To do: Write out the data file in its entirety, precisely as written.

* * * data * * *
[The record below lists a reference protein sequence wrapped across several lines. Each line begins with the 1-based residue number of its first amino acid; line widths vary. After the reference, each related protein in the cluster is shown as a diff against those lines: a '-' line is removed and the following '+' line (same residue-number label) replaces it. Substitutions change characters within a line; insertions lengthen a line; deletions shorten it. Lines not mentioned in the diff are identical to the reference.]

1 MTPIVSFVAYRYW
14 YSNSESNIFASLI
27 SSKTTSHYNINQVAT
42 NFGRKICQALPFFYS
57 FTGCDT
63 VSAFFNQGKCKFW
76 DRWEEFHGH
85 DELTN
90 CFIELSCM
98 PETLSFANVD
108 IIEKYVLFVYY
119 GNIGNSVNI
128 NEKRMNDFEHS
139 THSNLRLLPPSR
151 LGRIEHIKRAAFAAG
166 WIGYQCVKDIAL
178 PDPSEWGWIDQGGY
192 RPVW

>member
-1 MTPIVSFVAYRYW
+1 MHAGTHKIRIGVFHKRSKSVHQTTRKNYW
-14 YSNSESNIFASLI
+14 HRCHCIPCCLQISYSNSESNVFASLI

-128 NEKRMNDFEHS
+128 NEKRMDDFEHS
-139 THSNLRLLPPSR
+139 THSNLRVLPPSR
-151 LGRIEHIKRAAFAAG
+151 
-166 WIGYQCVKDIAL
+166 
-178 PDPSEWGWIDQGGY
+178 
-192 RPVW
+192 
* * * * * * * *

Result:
[The record below lists a reference protein sequence wrapped across several lines. Each line begins with the 1-based residue number of its first amino acid; line widths vary. After the reference, each related protein in the cluster is shown as a diff against those lines: a '-' line is removed and the following '+' line (same residue-number label) replaces it. Substitutions change characters within a line; insertions lengthen a line; deletions shorten it. Lines not mentioned in the diff are identical to the reference.]

1 MTPIVSFVAYRYW
14 YSNSESNIFASLI
27 SSKTTSHYNINQVAT
42 NFGRKICQALPFFYS
57 FTGCDT
63 VSAFFNQGKCKFW
76 DRWEEFHGH
85 DELTN
90 CFIELSCM
98 PETLSFANVD
108 IIEKYVLFVYY
119 GNIGNSVNI
128 NEKRMNDFEHS
139 THSNLRLLPPSR
151 LGRIEHIKRAAFAAG
166 WIGYQCVKDIAL
178 PDPSEWGWIDQGGY
192 RPVW

>member
-1 MTPIVSFVAYRYW
+1 MHAGTHKIRIGVFHKRSKSVHQTTRKNYW
-14 YSNSESNIFASLI
+14 HRCHCIPCCLQISYSNSESNVFASLI

-128 NEKRMNDFEHS
+128 NEKRMDDFEHS
-139 THSNLRLLPPSR
+139 THSNLRVLPPSR
-151 LGRIEHIKRAAFAAG
+151 
-166 WIGYQCVKDIAL
+166 
-178 PDPSEWGWIDQGGY
+178 
-192 RPVW
+192 